Here’s what you need to know about this year’s medium-term budget

2019-09-30 21:48
Tito Mboweni, South African Minister of Finance wa
Tito Mboweni, South African Minister of Finance walks with members of the Finance Ministry up Government Avenue to deliver his medium-term budget speech on October 24, 2018. (RODGER BOSCH/AFP/Getty Images) ~ AFP

The medium-term budget policy statement (MTBPS) will be announced on October 30th – a week later than planned, to accommodate international commitments by both Finance Minister Tito Mboweni and President Cyril Ramaphosa.

It could be one of the most important since the introduction of the MTBPS, or mini budget, in 1997.

Here’s what you need to know:

What is the mini budget

The medium-term budget sets out government’s priorities over the next three years and proposes allocations to different departments, as well as the provincial and local governments. It also provides an update on government finances and economic growth, and makes emergency changes to spending.

How does it differ from the budget?

Every year in February, government announces it national budget, which includes all tax changes and spending plans for the year.

The MTBPS is an update to that budget, detailing how spending and tax income may have changed given new developments in the economy.

“In the same way as an individual's budget gets adjusted throughout the year following unforeseeable events such as a car accident, the MTBPS is an adjustment of government spending based on current economic conditions,” explains Dr Hugo Pienaar, chief economist at the Bureau for Economic Research.

Unlike the national budget, the mini budget does not propose major changes to government spending or taxes, and does not introduce new taxes.

Why is the medium-term budget important, then?

It gives an update on tax collection, government spending and deficits, economic growth targets and more, to signal whether the country is still on track to meet plans laid out in the main February budget. 

It also gives government a chance to reprioritise spending to areas that may urgently need more money. For example, last year, more than R32bn over three years was reprioritised towards infrastructure, housing subsidies and other priorities.

Government also believes the min budget helps increase transparency, and aids citizens in understanding how the nation’s social and economic development goals are being attained.

What can I expect from this year’s MTBPS?

In short, not a lot of good news. In a presentation to the ANC’s national executive committee over the weekend, Mboweni warned that growth is faltering and tax revenue has disappointed despite tax hikes, including the VAT increase.

He said the outlook for growth has worsened significantly since the February budget, and growth was likely to remain below 2% “for at least the next two years”.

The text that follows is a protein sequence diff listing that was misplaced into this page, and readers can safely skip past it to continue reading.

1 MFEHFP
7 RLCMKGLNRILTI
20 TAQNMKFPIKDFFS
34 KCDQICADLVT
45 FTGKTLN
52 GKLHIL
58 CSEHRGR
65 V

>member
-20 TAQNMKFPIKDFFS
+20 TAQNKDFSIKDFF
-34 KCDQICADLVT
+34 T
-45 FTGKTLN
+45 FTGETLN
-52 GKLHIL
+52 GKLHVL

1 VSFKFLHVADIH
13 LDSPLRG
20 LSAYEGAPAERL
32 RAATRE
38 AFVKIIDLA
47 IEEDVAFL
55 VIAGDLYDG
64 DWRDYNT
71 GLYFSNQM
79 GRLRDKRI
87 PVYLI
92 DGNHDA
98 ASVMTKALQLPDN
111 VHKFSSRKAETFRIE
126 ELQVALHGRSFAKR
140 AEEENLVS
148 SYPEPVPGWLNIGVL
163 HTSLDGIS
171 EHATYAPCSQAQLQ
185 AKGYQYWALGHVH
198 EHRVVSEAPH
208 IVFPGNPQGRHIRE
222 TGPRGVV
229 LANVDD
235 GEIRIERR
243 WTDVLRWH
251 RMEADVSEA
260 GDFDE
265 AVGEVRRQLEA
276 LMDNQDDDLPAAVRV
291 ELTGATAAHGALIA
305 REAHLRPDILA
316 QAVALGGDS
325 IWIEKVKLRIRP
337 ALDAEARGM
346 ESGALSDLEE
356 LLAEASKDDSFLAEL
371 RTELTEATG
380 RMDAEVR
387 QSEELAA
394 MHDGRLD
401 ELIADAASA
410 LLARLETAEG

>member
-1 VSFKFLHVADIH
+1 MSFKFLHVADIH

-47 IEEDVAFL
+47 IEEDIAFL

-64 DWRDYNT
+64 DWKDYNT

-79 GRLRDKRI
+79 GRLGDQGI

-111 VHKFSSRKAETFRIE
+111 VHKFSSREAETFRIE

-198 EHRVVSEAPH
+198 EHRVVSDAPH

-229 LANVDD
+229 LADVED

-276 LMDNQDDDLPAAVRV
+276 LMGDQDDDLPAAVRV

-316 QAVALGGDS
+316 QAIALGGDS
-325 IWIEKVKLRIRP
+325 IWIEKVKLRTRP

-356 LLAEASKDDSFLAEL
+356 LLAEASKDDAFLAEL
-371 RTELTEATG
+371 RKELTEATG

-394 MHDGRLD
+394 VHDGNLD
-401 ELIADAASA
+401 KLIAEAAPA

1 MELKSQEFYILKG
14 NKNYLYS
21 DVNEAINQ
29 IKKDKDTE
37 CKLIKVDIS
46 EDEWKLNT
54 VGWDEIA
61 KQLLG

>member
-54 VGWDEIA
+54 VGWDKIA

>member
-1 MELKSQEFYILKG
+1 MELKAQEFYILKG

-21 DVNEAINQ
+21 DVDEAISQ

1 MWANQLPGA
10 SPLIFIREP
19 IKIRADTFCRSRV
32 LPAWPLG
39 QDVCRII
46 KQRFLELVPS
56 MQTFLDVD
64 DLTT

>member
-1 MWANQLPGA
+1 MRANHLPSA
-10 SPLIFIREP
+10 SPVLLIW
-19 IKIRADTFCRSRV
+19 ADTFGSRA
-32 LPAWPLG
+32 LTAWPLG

Accordingly, growth and government revenue targets could be slashed. Government will also have to pull out all the stops to show that it is curbing government spending to keep ratings agency Moody’s happy.

Moody’s is the only credit rating agency that hasn’t yet downgraded South African bonds to “junk”.

If SA lost its investment rate grade from Moody’s, it would cost the country its place in Citigroup’s World Government Bond Index, which only contains only bonds that are investment grade. 

All the massive investment funds that track the index would have been forced to sell their South African government bonds. Bank of America has estimated that South African bonds would be sold off to the tune of $14 billion (R167 billion). This would have lowered the value of our bonds, and make it much more expensive for government to borrow money to keep the country afloat. 

Moody’s is due to announce a decision on November 1st – straight after the medium-term budget.

It will be a surprise - but Mboweni may use the MTBPS to launch government’s new growth strategy, which Ramaphosa confirmed on Monday will be finalised within the next few weeks. The strategy is expected to include plans to sell of state-owned companies, perhaps even some of Eskom’s coal-fired power stations, and roll back collective bargaining agreements to exclude smaller businesses.

How could the MTBPS impact you this year?

If you are not an employee at a state-owned entity, there most likely won’t be any direct impact, not tax-wise at least. It should give you some indication of the tax hikes you may expect next year.

But if the mini budget shows no progress in containing government spending and no new plans to bolster the economy, a Moody’s downgrade – at least to a “negative outlook”, the last stop before a full downgrade - can be expected.